ISLAMABAD: Taking note of the recent Indo-Russia defence deal, Pakistan on Thursday said it was opposed to any arms race in South Asia and had been proposing measures for promoting restraint in both the nuclear and conventional domains.
This came during the weekly press briefing from Foreign Office spokesperson Dr Muhammad Faisal, he said “However, we cannot remain oblivious to these developments and are firmly committed to maintaining credible minimum deterrence through taking any measures, as necessary. Let me assure you that Pakistan is fully confident of its ability to do so.”
He was responding to the conclusion of multibillion-dollar air defence deal signed between Russia and India during the recent visit of Russian President Viladmir Putin to New Delhi.
The defence pact also drew reaction from the United States, which warned India of the possible implications of striking such a deal with Russia.
The spokesperson said countries which were providing weapons to India should make sure that their assistance does not disturb the balance of power in the region.
Answering a question, Faisal said that Pakistan has not shied away from talks with India and was open to discuss all issues including Jammu and Kashmir, Sir Creek, Siachen and terrorism.
On China-Pakistan Economic Corridor (CPEC), the spokesperson made it clear that Pakistan was not reviewing the multibillion-dollar project.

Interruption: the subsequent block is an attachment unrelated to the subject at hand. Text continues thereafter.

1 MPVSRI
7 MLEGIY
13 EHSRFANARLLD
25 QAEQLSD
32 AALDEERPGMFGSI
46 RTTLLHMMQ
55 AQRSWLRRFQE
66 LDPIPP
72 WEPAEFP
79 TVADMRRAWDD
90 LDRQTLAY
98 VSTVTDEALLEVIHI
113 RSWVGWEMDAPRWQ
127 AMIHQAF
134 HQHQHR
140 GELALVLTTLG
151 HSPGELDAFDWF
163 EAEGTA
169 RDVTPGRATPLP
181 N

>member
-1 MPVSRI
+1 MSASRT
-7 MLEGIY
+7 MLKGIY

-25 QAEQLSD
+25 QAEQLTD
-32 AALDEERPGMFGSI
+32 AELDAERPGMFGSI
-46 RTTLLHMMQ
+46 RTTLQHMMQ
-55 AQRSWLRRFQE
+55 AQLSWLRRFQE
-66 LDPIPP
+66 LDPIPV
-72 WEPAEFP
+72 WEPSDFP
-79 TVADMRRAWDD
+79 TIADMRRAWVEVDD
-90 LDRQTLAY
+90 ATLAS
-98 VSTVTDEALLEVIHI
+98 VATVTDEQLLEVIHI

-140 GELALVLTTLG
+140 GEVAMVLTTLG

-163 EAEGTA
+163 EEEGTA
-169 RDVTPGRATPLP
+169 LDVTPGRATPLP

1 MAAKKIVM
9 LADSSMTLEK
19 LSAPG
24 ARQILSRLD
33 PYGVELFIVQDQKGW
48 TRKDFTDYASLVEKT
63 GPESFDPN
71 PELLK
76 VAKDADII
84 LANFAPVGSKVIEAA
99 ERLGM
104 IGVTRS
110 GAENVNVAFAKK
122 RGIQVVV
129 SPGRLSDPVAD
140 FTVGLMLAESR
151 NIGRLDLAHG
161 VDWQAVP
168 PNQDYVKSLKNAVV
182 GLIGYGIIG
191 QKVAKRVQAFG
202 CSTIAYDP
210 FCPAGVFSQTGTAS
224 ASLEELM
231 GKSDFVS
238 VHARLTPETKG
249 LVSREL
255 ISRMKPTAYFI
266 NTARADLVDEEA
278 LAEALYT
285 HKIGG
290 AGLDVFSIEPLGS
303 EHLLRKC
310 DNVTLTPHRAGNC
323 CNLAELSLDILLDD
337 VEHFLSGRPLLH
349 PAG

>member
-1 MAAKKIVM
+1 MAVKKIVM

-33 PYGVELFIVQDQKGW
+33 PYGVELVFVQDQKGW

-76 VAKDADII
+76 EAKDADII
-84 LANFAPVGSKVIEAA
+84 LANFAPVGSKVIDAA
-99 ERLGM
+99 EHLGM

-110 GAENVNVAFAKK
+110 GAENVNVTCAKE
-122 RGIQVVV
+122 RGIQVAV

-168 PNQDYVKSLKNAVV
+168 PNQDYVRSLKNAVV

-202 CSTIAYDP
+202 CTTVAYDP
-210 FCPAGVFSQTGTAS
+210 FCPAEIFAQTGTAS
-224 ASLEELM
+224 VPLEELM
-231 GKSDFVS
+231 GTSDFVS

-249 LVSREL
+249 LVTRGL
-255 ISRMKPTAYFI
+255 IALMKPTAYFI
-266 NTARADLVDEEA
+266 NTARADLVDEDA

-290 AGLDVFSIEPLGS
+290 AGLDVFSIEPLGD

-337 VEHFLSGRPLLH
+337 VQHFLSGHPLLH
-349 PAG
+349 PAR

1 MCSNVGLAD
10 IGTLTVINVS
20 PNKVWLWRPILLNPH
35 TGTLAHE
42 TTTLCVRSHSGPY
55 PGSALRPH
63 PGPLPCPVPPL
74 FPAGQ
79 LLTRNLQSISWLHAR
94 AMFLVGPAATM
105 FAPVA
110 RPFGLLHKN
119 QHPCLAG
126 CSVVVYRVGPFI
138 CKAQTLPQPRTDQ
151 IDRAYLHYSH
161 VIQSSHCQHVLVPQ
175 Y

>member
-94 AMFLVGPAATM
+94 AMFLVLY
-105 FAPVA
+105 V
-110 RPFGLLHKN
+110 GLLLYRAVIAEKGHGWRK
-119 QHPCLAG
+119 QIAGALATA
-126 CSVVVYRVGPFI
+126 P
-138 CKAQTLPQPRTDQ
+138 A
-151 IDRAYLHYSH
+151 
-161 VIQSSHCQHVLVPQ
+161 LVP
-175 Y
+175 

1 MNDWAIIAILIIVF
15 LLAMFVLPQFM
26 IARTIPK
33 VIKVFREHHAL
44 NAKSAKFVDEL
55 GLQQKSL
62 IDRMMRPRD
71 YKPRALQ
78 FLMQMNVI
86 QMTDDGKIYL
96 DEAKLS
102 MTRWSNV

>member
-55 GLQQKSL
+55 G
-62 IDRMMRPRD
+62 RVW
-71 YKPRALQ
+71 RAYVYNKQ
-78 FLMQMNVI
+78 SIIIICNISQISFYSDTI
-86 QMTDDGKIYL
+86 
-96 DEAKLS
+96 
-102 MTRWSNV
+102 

“There is no plan to review the CPEC projects. The alleged statement of the prime minister was out of context and a press release has been issued clarifying the position,” he added.
He also said that Pakistan and Saudi Arabia held discussions about the possibility of Riyadh investing in projects in Pakistan under CPEC.
However, the details had not been worked out as yet, he added.
“It is worth mentioning that both Pakistan and China are open to third party or country investments in some projects of CPEC including SEZs. Besides Saudi Arabia, other countries are also welcome to invest in SEZs under CPEC.”
On the Pak-US relations, Faisal said that engagements with Washington had increased ever the since the assumption of present government.
About recently held talks with US special representative Zalmay Khalilzad, the spokesperson said Pakistan conveyed to the US side that it would take all possible steps in good faith to facilitate the political settlement in Afghanistan.
“However, it remains a shared responsibility. The role of the US, Afghan government and other regional players is also important,” he said.
Answering another question, the spokesperson denied there was any ban on the international non -governmental organisations in Pakistan.